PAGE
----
The Violator is a warped demonic entity that serves as both a catalyst for the police-led storyline and a gateway to the deeper demonic mythology. Overt-Kill, on the other hand, helps to pile-drive home the message that this series does not take place in any kind of recognisable reality.
Either you find the fun in that setup, or – simply put – Spawn is not the comic for you.
The strongest chapter of Spawn Origins: Volume 1 is #5, a standalone story which tells the story of Billy Kincaid. An unrepentant child killer who was released from prison on a technicality, Kincaid murders again immediately upon release.
Kincaid was the contract job that got away for Simmons shortly before his death. With his widow’s young daughter being a similar age to the killer’s victims, he decides to take matters into his own supernatural hands and finish the job.
Much of the story focuses on Sam and Twitch, two NYC cops who have appeared previously in the subplot. They’re keeping an eye on Kincaid, which ends up bringing them into a first direct encounter with Spawn.
Very little about these early issues is subtle – and that goes twice for this story – but it still works.
#5 shows Simmon’s growing acceptance of his new role and further integrates him back into the world of the living. From a reader’s perspective, this story shows how Spawn works much better when playing with darker subject matter. It feels like the first moment the series finds it feet.
Despite everything wrong with the storytelling in Spawn Origins: Volume 1, the setup – and promise for the future – is strong.
McFarlane’s dynamic style elevated his Spider-Man work to the status of “modern classic”. He was one of the biggest artists of the era and the standard-bearer for the Image Comics project; all of which raised expectations for Spawn. But whilst the book launched to record breaking sales, how does the art stand up now?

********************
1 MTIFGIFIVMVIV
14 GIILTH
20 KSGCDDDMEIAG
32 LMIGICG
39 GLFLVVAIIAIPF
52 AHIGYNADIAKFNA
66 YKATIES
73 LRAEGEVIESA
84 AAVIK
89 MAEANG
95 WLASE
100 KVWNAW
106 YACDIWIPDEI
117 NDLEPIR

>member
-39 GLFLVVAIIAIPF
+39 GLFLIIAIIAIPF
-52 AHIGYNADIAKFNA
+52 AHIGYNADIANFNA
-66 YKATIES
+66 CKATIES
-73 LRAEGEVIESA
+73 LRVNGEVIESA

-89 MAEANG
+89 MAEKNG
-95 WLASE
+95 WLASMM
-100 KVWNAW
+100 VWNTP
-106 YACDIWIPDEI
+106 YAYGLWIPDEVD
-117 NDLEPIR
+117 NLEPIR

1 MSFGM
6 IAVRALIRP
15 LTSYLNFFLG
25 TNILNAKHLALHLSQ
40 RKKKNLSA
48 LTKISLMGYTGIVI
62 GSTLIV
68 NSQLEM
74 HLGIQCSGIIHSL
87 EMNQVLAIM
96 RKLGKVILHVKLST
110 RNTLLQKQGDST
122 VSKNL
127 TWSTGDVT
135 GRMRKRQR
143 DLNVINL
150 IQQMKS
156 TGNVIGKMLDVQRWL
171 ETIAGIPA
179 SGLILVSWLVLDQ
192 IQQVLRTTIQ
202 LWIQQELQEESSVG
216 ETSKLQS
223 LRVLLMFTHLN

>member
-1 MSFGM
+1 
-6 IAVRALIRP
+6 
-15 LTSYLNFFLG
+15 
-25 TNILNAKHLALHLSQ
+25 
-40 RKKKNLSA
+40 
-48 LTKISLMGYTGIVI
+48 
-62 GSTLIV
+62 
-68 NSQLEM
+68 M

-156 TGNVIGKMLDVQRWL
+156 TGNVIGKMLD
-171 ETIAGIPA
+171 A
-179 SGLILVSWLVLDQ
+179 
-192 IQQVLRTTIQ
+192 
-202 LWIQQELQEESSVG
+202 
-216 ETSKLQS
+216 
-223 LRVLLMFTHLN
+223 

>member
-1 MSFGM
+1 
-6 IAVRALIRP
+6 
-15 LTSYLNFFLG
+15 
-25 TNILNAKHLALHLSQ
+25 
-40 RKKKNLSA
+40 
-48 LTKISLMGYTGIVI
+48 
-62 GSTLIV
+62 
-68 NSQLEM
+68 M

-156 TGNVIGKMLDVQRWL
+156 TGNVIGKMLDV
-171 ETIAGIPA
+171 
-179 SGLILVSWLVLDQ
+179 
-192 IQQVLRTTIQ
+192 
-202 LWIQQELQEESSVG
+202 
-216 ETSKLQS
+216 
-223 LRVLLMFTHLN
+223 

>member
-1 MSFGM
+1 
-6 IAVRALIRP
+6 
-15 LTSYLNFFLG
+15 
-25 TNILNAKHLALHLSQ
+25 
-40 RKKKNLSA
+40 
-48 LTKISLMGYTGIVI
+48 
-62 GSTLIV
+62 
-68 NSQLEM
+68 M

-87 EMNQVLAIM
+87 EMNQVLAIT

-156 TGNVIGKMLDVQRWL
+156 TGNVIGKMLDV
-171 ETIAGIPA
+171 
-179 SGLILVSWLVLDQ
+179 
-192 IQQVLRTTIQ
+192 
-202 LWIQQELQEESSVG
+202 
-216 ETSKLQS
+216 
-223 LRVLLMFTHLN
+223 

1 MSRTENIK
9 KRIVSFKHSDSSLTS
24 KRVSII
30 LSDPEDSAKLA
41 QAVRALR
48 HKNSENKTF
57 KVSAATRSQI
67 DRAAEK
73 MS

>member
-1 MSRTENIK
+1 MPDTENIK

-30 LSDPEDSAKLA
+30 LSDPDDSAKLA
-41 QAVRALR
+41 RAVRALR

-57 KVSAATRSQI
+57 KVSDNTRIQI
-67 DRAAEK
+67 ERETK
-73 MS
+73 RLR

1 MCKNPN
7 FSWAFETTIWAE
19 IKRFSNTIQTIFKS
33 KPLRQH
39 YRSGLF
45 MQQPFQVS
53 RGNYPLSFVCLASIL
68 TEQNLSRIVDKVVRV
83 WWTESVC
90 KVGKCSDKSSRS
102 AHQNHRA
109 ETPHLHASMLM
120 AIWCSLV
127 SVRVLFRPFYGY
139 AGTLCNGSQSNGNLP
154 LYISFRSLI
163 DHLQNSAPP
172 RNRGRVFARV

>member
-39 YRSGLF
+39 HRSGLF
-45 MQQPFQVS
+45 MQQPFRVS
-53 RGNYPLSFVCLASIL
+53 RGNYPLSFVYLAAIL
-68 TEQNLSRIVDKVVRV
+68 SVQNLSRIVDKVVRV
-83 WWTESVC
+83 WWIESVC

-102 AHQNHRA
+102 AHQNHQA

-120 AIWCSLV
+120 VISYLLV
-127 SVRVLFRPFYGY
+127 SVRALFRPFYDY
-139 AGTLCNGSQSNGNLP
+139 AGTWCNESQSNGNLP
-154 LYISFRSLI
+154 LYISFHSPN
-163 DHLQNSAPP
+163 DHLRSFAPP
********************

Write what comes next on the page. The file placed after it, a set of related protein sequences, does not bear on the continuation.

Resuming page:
Honestly? It’s a mixed bag.
McFarlane appears to have thrown everything and the kitchen sink at the first few issues. There’s a wide range of page layouts, terrifying visions, and liberal use of TV news talking heads.
On the surface, this technique – inspired by Frank Miller’s The Dark Knight Returns – appears to be useful for exposition. However, because McFarlane has so much exposition to share, it becomes emblematic of a larger problem with this collection. Spawn Origins: Volume 1 is a lot more tell than show, which is a huge mistake for a visual medium.
#2 begins with the Violator talking to a cat for two pages before switching to three pages of Spawn posing while on-page text tell us what he’s thinking. No-one actually does anything until page six. That’s bad enough… and then #3 opens with three pages of Spawn posing while text boxes tell us the story.
That’s not good comics, no matter how neat the illustrations are.
Having said that, there are some cool visual moments in the book that help it live up to McFarlane’s reputation.
The aforementioned nightmare sequence from #1, as well as anything involving Maleboglia, the demon with whom Simmons made his pact, is excellent. There are moments when Maleboglia demonstrates his omniscience which both contributes to the lore and simply works in the medium.
The art improves as the collection goes on. For one thing, with the introductory backstory out of the way, McFarlane finally gets to telling Spawn stories. Second, with the appearances of the Violator and Overt-Kill, Spawn has other super beings to battle. These are sequences that McFarlane handles with aplomb.
It’s clear that McFarlane poured his heart and soul into these early issues. The early ’90s bombast of his art may not be for everyone, but the work continues to define the era.
Should You Read Spawn Origins: Volume 1?
In the introduction, I mentioned that becoming the longest-running creator-owned comic book was one of the title’s quieter accomplishments. It’s still a huge testament to McFarlane’s faith in his character.
We can overlook the 1.7 million sales for #1 as a result of hype and a speculator market gone wild. On the other hand, a creator-owned comic with over 300 issues? That requires a character with some serious staying power.
These comics collected in Spawn Origins: Volume 1 are unsubtle and unsophisticated… but they aren’t all bad, either. If you can get past the comic’s extreme ’90s-ness, you’ll find there’s a lot here to like.
Do you like the sound of Spawn Origins? If so, buy it via the link below – it’ll help the site and won’t cost you a penny more.
Sounds like a win-win, right?